Watch Out For
Poison Oak & Ivy

The summer is a time for camping, hiking, gardening, and enjoying the outdoors. Unfortunately, this can also become a popular time for poison ivy, poison oak and poison sumac outbreaks. Upon your skin touching these plants' oils, a red itchy rash can show up in the form of lines and streaks, or blisters and hives. In order to help prevent breaking out in an annoying rash, keep the following information in mind and enjoy the outdoors!

Poison oak/ivy rash


Poison ivy, oak and sumac are the leading culprits behind of allergic skin reactions in the United States -- with an estimated 55 million occurrences each year. If you're in the 70 percent or so of the population who is sensitive to this oil -- a colorless, odorless resin called urushiol -- you may know well the end result: an itchy rash with oozing blisters.

Detecting the symptoms

The rash from poison ivy/poison oak (Rhus dermatitis) can develop anywhere from 30 minutes to five days after the exposure, and can last anywhere from 10 days to three weeks. The timing and severity of the outbreak depends on how sensitive you are, how much contact was made with the poison plant, where exactly on your skin you were exposed, and if you've had a reaction before. (It may take more than a week to show up the first time you come in contact with the plant's oil, but it tends to develop more quickly with each outbreak.)

 

"The allergic reaction from poison ivy is caused by oil in the plant," says Lisa Hammer, MD, a pediatrician at the University of Michigan CS Mott Children's Hospital. "The reaction usually starts with redness and swelling of the skin, which is then followed by either bumps or blisters."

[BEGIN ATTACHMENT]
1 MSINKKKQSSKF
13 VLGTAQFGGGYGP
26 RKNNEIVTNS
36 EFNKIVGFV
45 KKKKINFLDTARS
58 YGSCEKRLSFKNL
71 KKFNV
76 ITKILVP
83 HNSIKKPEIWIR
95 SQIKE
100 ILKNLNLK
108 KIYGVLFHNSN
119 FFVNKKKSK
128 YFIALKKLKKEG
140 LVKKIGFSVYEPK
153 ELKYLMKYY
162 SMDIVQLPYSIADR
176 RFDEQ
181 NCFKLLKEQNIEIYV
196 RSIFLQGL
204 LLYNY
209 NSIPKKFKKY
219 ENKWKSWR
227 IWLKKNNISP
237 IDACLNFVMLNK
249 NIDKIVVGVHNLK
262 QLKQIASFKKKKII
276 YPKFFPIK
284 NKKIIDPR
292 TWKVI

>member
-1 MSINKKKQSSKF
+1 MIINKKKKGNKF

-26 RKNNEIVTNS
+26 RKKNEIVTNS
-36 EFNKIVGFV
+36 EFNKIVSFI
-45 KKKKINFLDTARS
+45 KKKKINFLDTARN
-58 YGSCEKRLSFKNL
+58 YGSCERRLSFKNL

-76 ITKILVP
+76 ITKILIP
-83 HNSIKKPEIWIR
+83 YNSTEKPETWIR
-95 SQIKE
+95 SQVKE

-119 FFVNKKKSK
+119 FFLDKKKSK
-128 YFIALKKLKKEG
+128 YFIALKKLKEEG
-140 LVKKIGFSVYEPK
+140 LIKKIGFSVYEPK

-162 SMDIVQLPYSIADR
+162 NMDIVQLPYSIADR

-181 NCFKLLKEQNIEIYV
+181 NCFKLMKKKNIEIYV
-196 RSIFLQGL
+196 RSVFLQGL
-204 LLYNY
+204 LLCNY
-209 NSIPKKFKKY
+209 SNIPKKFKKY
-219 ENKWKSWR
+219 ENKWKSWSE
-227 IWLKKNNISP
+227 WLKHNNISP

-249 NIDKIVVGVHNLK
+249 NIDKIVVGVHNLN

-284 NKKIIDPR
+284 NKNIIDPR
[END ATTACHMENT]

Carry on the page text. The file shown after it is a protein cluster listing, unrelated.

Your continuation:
The initial symptoms of poison oak/poison ivy include:

  • Itchy skin, red streaks or overall redness where the plant brushed against your skin.
  • A rash, small bumps or bigger hives (larger raised areas).
  • Blisters filled with fluid which may seep/leak.

More serious symptoms include:

  • Swelling of the face, mouth, neck, genitals or eyelids (which may prevent the eyes from opening).
  • Widespread, large blisters that ooze large amounts of fluid.

Keep in mind that the rash can develop in new areas over several days (though this nearly always does not mean that the oils have spread -- just that the urushiol is taking its time).

NEXT PAGES: What to do if you get a poison ivy/oak rash & how to recognize the plants

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Comments

Comments on "How to treat and avoid poison ivy, poison oak and poison sumac"

Jen September 08, 2013 | 12:44 PM

The picture of poison oak is actually a red oak tree. Poison oak is a vine that can grow on trees but that is definitely a picture of a tree branch with fall leaves.

Jessie Lauver June 24, 2013 | 2:45 PM

When I come in from working around poison."Dawn dish detergent, works the best" 1. strip and wash all clothes with Dawn since it is the oil( which can stay on the clothes for a long time) that you get the rash from. 2. Then shower in cold water and use Dawn as soap it removes the oil. no Hot water it just spreads the poison's oil!

barbara May 11, 2013 | 4:57 PM

I am really allergic to poison oak I found a wash called tecnu it is amazing when you have got in poison oak rub tecnu on rinse it off and you wont get a reaction

Bright-Sky July 20, 2012 | 6:34 PM